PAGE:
Motel Hell, What Would You Do?

M.J. Flournoy (Melba Moon) and attend a lot of workshops together. For one such workshop there were no reasonably priced rooms near the workshop venue. I went on Priceline to find a room. When I found a good price I booked our room for 2 nights. Many people know that booking anything from Priceline often requires a nonrefundable payment. So. I paid for our room. The motel room wasn’t one with a 5 star rating or even a 4 star. Since it was in a nice town and near the workshop venue we figured we could make it work.

When we checked in and went to our room we found the door lock loose. On the way to grab supper we reported this to the manager. He assured us it would be repaired by  the time we returned. It wasn’t, so we tried to get our money back. After reminding me the deposit I had paid was nonrefundable, the manager let me cancel the second night.

Since we knew there were no available rooms around the area, we propped a chair against the door, used the lock that did work, and slept in our clothes. I’m not done yet!

When we got up after sleeping very little I spotted a hair in the sink too short and black to be mine or Melba’s. We took pictures of that and a stain and short hairs I found on my sheets near the bottom of the bed.  Melba found a stain on her bed, too! Good thing we slept in our clothes!  Showing the photos of the hair to the manager on our way out accomplished almost nothing,  since we had stayed in the room. His explanation that sometimes linens came from the laundry with fuzz, even though they had been through scalding hot washes and hot driers, did nothing to make me feel better!

He did offer us coupons for discounts later, but we chose to post on social media and travel sites instead.

What would you have done?

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Do you want to lose 10 pounds? (by Dave Barry)

Today I’m sharing a chuckle-worthy post by Dave Barry. Enjoy!

“You want to lose ten pounds but you don’t have a personal trainer like the celebrities do? Well, you will just have to rely on willpower. And of course you don’t HAVE any willpower.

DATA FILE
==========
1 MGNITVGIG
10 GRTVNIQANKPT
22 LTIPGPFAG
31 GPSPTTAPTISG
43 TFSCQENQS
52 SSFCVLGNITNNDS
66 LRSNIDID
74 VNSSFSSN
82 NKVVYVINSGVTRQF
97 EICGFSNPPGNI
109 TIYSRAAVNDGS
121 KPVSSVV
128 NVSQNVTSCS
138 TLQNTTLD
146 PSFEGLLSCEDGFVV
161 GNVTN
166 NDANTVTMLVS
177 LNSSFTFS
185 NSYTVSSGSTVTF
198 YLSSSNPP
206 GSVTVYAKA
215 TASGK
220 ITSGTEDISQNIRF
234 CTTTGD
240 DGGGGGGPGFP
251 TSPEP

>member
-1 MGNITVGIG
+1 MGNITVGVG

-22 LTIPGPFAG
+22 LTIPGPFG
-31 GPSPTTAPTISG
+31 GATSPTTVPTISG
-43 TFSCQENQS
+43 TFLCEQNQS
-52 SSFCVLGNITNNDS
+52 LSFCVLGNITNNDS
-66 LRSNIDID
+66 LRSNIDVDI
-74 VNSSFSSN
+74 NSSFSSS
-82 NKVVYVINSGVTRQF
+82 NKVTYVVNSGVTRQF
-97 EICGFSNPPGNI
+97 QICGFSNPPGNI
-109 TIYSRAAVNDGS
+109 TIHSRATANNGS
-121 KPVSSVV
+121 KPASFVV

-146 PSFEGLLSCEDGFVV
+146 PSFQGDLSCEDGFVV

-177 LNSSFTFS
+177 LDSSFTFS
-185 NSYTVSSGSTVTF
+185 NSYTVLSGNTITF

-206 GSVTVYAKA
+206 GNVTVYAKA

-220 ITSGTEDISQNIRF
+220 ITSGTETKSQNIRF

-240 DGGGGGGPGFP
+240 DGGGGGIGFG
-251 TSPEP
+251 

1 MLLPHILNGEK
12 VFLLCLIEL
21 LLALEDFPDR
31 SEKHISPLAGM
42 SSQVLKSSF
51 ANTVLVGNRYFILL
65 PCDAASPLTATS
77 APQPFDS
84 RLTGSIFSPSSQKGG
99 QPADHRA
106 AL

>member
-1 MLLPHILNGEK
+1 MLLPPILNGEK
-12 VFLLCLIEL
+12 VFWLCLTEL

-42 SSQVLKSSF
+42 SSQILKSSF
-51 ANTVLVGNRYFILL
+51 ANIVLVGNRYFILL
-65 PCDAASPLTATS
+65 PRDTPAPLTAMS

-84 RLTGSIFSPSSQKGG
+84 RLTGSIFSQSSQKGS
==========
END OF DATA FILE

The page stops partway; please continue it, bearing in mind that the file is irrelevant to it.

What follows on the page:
If you did, you’d be doing stomach crunches right now, instead of reading this. But there you sit, limp-like, while the millions of fat cells in your thighs mate furiously and give birth to gigantic litters.”

LOL! Hope you enjoyed this fun post. Please share your healthy eating tips in the comments below.


Josie Riviera is a USA TODAY Bestselling Author of contemporary, inspirational, and historical sweet romances that read like Hallmark movies. She lives in the Charlotte, NC, area with her wonderfully supportive husband.They share their home with an adorable Shih Tzu who constantly needs grooming and an old house forever needing renovations.

“Like” her Author Facebook Page.

Love British narrators? Check out my audiobooks:

Seeking Patience

Seeking Catherine

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The Cowboy, an American Original

Cowboys…gotta love ‘em!

Toni V. Sweeney

Fotolia_3270817_M copy-1

He’s an icon…a symbol of America’s Old West…a representation of all that’s wild and free but adhering to a brand of justice as well as a creed all his own.  Representative of the United States perhaps even more than the Minute Men.  After all, it wasn’t George Washington who took his Wild West Show to Europe and dazzled kings and queens.